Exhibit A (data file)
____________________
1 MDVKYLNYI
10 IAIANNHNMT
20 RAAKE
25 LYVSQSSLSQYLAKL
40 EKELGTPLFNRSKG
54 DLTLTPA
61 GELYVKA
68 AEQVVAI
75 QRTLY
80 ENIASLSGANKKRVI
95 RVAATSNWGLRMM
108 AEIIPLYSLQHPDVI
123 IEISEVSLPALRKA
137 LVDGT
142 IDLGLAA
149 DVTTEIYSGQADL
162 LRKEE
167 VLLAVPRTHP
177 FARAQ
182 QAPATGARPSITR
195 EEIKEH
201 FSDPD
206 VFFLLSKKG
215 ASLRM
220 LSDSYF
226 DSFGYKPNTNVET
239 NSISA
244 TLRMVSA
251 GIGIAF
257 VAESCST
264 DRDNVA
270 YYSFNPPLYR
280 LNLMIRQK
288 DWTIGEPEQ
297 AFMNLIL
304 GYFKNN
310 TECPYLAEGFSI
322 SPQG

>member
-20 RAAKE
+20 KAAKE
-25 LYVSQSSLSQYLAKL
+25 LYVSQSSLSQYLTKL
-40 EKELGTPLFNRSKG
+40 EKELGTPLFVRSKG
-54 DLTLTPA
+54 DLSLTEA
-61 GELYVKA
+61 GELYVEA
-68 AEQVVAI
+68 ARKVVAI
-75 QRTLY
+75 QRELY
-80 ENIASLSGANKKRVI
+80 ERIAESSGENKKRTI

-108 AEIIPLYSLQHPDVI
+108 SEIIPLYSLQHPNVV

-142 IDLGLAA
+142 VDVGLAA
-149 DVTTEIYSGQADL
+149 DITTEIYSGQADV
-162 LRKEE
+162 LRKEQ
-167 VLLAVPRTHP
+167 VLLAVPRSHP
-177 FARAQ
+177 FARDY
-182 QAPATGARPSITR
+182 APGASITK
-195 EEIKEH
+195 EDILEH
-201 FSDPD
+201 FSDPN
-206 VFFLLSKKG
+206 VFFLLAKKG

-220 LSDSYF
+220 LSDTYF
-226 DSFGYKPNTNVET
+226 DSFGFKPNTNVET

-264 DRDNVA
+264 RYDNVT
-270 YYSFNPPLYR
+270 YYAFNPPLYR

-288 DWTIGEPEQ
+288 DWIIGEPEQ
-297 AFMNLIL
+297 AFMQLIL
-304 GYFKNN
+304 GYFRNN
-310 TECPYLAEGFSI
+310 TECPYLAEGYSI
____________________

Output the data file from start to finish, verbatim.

1 MDVKYLNYI
10 IAIANNHNMT
20 RAAKE
25 LYVSQSSLSQYLAKL
40 EKELGTPLFNRSKG
54 DLTLTPA
61 GELYVKA
68 AEQVVAI
75 QRTLY
80 ENIASLSGANKKRVI
95 RVAATSNWGLRMM
108 AEIIPLYSLQHPDVI
123 IEISEVSLPALRKA
137 LVDGT
142 IDLGLAA
149 DVTTEIYSGQADL
162 LRKEE
167 VLLAVPRTHP
177 FARAQ
182 QAPATGARPSITR
195 EEIKEH
201 FSDPD
206 VFFLLSKKG
215 ASLRM
220 LSDSYF
226 DSFGYKPNTNVET
239 NSISA
244 TLRMVSA
251 GIGIAF
257 VAESCST
264 DRDNVA
270 YYSFNPPLYR
280 LNLMIRQK
288 DWTIGEPEQ
297 AFMNLIL
304 GYFKNN
310 TECPYLAEGFSI
322 SPQG

>member
-20 RAAKE
+20 KAAKE
-25 LYVSQSSLSQYLAKL
+25 LYVSQSSLSQYLTKL
-40 EKELGTPLFNRSKG
+40 EKELGTPLFVRSKG
-54 DLTLTPA
+54 DLSLTEA
-61 GELYVKA
+61 GELYVEA
-68 AEQVVAI
+68 ARKVVAI
-75 QRTLY
+75 QRELY
-80 ENIASLSGANKKRVI
+80 ERIAESSGENKKRTI

-108 AEIIPLYSLQHPDVI
+108 SEIIPLYSLQHPNVV

-142 IDLGLAA
+142 VDVGLAA
-149 DVTTEIYSGQADL
+149 DITTEIYSGQADV
-162 LRKEE
+162 LRKEQ
-167 VLLAVPRTHP
+167 VLLAVPRSHP
-177 FARAQ
+177 FARDY
-182 QAPATGARPSITR
+182 APGASITK
-195 EEIKEH
+195 EDILEH
-201 FSDPD
+201 FSDPN
-206 VFFLLSKKG
+206 VFFLLAKKG

-220 LSDSYF
+220 LSDTYF
-226 DSFGYKPNTNVET
+226 DSFGFKPNTNVET

-264 DRDNVA
+264 RYDNVT
-270 YYSFNPPLYR
+270 YYAFNPPLYR

-288 DWTIGEPEQ
+288 DWIIGEPEQ
-297 AFMNLIL
+297 AFMQLIL
-304 GYFKNN
+304 GYFRNN
-310 TECPYLAEGFSI
+310 TECPYLAEGYSI